|Vintage Pulp||Jan 31 2014|
Yes, we still have a few items from that trip to the U.S. we took a couple of years ago, and today we’re finally getting around to this baby. It’s a calendar put together by American Sunbather in 1960. We were actually going to post it on January 1, but we were still too busy fuming over our bank snafu to get it done. So instead you get it on the last day of January. All the tri-toned images are great, but sadly the January page is missing—that must have been a very good month. American Sunbather magazine was one of the main nudist publications. It was published by the Outdoor American Corporation of Spokane, Washington, and ran from the 1950s until about 1967. Like other nudist magazines, it espoused a rationale for why nudism was a desirable lifestyle and you can get a sense of their philosophy from each month’s accompanying text. If it’s too small to read, here’s an example from September:
When men begin to think that the Golden Age belongs solely to ancient history, that the future holds no radiant beauty, no effulgence of glory for the human race, mankind will be in a state of dotage. We nudists know the joy of conviction that “the best is yet to be,” and we feel certain that our preachment and program will contribute much to the sum-total of human welfare and earthly happiness.
There’s so much we could say about this. For instance, in 1960 we seriously doubt that everyone was actually welcome in American Sunbather’s utopia, but leaving that aside, we basically agree with the calendar’s sentiments. In fact, there’s no need to get mystical—it feels good when nature comes into contact with the body. That’s really the long and short of it. Where we live most people don’t get too bothered about naked bodies on the beach, which is nice, even if we don’t typically join in. American Sunbather believed humanity would become more uninhibited as time went by, and its beliefs were underpinned by an idea that we would all have more time, more money, and more freedom. But a funny thing happened on the way to utopia—once the 1970s ended there was suddenly less time, less money, and less freedom for about 90% of Americans. And now—for the moment at least—utopia is just a speck in the distance.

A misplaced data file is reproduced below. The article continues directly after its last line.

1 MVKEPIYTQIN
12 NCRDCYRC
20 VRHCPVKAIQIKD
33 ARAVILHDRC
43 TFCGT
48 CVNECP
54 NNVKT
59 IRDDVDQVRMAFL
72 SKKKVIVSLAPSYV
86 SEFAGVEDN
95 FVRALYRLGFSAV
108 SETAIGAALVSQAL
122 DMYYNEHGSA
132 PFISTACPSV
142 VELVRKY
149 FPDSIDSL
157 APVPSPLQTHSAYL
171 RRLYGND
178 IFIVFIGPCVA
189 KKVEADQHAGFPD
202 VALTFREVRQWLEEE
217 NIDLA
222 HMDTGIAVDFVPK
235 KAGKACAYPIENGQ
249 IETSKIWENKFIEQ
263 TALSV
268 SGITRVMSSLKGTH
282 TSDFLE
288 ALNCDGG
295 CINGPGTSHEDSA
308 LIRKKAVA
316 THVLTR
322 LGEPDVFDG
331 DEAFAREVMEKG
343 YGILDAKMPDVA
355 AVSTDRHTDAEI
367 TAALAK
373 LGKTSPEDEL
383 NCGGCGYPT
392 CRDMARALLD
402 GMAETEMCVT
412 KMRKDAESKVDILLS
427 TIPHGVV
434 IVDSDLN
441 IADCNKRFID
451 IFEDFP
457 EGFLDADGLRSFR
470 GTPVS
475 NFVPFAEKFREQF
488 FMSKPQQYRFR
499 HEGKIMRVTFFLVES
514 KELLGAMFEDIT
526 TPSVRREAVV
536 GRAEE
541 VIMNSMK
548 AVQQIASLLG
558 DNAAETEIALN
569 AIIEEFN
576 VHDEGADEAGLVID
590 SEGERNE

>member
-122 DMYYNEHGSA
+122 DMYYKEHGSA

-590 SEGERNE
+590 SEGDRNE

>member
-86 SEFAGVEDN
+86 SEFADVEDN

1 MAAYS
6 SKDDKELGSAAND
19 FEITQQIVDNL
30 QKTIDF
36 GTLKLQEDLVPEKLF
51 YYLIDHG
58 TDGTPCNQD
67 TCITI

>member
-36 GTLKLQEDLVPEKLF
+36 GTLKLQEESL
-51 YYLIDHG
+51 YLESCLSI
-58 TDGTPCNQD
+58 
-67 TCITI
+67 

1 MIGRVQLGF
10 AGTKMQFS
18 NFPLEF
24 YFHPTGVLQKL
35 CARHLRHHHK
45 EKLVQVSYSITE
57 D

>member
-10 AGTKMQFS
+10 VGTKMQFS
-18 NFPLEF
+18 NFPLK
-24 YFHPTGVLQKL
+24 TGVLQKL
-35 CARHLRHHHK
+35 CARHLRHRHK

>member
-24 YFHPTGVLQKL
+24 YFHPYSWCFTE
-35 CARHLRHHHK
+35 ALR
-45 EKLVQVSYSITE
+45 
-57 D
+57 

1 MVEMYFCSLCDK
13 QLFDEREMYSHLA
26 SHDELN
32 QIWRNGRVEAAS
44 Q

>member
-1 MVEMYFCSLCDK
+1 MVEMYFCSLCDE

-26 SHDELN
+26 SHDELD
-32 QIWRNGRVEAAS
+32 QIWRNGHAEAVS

|Vintage Pulp||Jun 28 2009|
We talked a bit about the nudist movement before, and mentioned that the concept of nudism as a healthy lifestyle choice really took off during the pulp heyday of the 1950s. Above you see the August 1962 edition of American Sunbather. One thing you’ll notice—other than the cover model risking serious splinterage by posing on a tree stump—is the stamp of the American Sunbathing Association. The group still exists, surprisingly, albeit under the name American Association for Nude Recreation. But it’s the same org and they’ve been around since 1931.
We wrote in that previous post that we thought nudism was possibly less accepted now than fifty years ago, but based on a visit to the AANR website, we retract that. The site quotes a USA Today poll result claiming that 15% of Americans “would consider a resort that offers a nude recreation experience or a clothing-optional beach experience” a very desirable part of a vacation. Of course, the key words in that poll question are “beach” and “vacation.” People will vote for anything having to do with those, no matter how weird it may be (consider that a little free advice for 2012, Sarah Palin).
Still, one in six Americans is willing bare all in front of strangers? We think this is a prime example of the chasm between polls and reality. Because while many people say they would strip in front of strangers, most get cold feet when it comes actual time to do the deed. We know whereof we speak—anytime we ask a girl to strip she flat out refuses. Usually while kneeing us in the groin at the same time. But now we’re going to join the AANR, receive a couple of membership cards, and make our requests in an official capacity: “Ma’am, I’m afraid I’m going to have to ask you to strip—it isn't just natural and healthy, it’s the law.” More totally healthy AANR-approved nakedness below.